Journal of Immunology vol:163 issue:6 pages:3503-10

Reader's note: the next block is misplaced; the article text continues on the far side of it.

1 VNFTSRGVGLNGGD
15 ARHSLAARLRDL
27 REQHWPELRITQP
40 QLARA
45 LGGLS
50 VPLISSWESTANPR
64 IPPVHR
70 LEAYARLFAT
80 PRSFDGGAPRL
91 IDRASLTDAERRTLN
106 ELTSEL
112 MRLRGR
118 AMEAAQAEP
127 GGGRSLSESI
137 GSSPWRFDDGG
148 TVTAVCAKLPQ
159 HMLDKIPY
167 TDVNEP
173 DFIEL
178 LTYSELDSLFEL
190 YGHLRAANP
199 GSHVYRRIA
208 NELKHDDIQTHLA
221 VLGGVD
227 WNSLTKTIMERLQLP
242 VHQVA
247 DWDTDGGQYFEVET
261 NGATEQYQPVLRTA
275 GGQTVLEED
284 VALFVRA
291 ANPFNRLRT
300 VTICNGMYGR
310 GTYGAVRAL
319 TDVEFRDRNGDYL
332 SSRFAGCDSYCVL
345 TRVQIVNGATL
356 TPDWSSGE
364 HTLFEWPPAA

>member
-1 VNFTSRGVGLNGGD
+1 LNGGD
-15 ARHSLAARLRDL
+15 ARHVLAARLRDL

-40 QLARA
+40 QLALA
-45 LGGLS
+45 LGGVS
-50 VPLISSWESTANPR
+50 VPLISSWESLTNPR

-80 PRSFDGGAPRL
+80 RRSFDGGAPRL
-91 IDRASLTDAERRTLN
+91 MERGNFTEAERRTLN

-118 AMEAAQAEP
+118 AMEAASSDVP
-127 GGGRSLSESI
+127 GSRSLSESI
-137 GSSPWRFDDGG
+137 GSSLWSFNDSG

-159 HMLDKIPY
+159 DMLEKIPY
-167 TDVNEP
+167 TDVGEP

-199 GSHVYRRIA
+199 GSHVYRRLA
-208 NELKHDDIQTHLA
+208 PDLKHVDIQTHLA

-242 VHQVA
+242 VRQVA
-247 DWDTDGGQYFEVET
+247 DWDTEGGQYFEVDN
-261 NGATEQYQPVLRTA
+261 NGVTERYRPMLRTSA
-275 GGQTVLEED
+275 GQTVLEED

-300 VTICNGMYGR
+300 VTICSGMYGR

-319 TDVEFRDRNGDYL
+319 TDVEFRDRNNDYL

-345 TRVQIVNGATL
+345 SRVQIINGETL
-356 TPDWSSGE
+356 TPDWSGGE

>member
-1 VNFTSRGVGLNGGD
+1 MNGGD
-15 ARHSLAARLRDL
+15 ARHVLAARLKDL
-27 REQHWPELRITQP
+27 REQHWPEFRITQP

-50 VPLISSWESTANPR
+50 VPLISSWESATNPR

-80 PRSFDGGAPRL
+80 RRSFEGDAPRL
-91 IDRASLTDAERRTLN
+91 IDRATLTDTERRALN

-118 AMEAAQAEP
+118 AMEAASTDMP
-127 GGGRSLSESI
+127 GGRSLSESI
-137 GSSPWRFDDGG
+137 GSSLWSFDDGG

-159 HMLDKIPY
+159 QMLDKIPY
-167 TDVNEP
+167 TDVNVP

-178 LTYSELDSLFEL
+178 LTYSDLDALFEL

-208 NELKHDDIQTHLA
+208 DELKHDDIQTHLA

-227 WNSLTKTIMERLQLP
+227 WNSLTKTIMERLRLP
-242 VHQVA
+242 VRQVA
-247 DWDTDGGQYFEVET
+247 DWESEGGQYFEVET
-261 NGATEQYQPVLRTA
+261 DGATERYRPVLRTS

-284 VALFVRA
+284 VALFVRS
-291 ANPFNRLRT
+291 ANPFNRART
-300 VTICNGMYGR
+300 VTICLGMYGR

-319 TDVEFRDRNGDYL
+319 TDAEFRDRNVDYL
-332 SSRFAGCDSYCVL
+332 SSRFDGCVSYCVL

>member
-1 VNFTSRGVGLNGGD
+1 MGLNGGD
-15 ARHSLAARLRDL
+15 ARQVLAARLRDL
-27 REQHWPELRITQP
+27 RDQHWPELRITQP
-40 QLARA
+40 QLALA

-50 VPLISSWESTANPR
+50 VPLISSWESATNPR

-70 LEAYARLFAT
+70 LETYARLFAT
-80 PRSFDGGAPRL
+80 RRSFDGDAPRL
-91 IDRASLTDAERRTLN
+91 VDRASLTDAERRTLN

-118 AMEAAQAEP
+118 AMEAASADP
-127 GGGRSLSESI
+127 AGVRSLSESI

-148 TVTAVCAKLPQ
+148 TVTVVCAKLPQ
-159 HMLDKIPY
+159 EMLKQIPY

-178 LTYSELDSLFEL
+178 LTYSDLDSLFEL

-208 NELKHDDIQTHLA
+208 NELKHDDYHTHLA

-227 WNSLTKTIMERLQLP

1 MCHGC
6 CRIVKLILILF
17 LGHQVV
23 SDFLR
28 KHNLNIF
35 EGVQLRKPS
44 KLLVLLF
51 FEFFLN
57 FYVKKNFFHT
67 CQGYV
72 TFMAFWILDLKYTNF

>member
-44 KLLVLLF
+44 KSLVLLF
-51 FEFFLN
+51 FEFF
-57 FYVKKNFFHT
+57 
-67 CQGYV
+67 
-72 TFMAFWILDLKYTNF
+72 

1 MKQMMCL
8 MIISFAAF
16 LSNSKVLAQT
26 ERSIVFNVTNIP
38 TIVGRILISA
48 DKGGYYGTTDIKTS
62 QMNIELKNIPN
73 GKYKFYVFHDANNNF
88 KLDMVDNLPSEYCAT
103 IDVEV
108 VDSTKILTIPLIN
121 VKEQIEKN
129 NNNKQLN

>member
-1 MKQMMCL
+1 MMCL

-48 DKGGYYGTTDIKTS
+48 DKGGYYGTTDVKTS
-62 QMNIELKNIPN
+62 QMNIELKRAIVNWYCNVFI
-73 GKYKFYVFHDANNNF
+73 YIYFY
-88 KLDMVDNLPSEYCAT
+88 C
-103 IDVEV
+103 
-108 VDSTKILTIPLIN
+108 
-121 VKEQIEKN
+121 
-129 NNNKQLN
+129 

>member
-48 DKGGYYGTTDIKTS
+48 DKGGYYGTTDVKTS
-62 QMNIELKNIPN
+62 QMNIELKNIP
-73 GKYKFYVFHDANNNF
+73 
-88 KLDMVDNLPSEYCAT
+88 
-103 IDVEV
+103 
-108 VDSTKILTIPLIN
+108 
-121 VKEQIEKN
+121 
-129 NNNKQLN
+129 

Induction of experimental autoimmune diseases often relies on immunization with the organ-specific autoantigens in CFA, which contains heat-killed mycobacteria. In several of these models, including collagen-induced arthritis, endogenous IFN-gamma acts as a disease-limiting factor in the pathogenesis of the disease. Here we show that in collagen-induced arthritis the protective effect of IFN-gamma depends on the presence of mycobacteria in the adjuvant. Omission of mycobacteria inverts the role of endogenous IFN-gamma to a disease-promoting factor. Thus, the mycobacterial component of CFA opens a pathway by which endogenous IFN-gamma exerts a protective effect that supersedes its otherwise disease-promoting effect. Extramedullary hemopoiesis and expansion of the Mac-1+ cell population accompanied the accelerated and more severe disease course in the IFN-gamma receptor knockout mice immunized with CFA. Treatment of such mice with Abs against the myelopoietic cytokines IL-6 or IL-12 inhibited both disease development and the expansion of the Mac-1+ population. We postulate that mycobacteria in CFA stimulate the expansion of the Mac-1+ cell population by a hemopoietic process that is restrained by endogenous IFN-gamma. These results have important implications for the validity of animal models of autoimmunity to study the pathogenesis and to evaluate cytokine-based therapy of autoimmune diseases.